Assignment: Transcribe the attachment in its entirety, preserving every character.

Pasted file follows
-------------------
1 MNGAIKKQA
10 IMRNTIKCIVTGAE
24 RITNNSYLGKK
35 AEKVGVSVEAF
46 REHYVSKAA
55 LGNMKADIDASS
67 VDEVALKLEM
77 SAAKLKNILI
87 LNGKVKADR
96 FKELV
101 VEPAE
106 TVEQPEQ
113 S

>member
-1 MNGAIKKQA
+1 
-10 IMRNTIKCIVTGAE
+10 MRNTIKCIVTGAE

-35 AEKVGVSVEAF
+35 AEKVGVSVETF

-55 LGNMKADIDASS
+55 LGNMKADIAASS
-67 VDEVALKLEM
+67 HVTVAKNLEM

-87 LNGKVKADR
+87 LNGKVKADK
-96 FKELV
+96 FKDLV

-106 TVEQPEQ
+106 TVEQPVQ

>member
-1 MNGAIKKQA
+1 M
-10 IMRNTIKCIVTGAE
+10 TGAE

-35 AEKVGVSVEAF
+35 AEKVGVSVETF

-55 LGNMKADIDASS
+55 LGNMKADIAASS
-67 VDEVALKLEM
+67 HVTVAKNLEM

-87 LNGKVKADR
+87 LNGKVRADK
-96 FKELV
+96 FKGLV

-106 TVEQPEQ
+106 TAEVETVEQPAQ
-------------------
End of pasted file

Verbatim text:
1 MNGAIKKQA
10 IMRNTIKCIVTGAE
24 RITNNSYLGKK
35 AEKVGVSVEAF
46 REHYVSKAA
55 LGNMKADIDASS
67 VDEVALKLEM
77 SAAKLKNILI
87 LNGKVKADR
96 FKELV
101 VEPAE
106 TVEQPEQ
113 S

>member
-1 MNGAIKKQA
+1 
-10 IMRNTIKCIVTGAE
+10 MRNTIKCIVTGAE

-35 AEKVGVSVEAF
+35 AEKVGVSVETF

-55 LGNMKADIDASS
+55 LGNMKADIAASS
-67 VDEVALKLEM
+67 HVTVAKNLEM

-87 LNGKVKADR
+87 LNGKVKADK
-96 FKELV
+96 FKDLV

-106 TVEQPEQ
+106 TVEQPVQ

>member
-1 MNGAIKKQA
+1 M
-10 IMRNTIKCIVTGAE
+10 TGAE

-35 AEKVGVSVEAF
+35 AEKVGVSVETF

-55 LGNMKADIDASS
+55 LGNMKADIAASS
-67 VDEVALKLEM
+67 HVTVAKNLEM

-87 LNGKVKADR
+87 LNGKVRADK
-96 FKELV
+96 FKGLV

-106 TVEQPEQ
+106 TAEVETVEQPAQ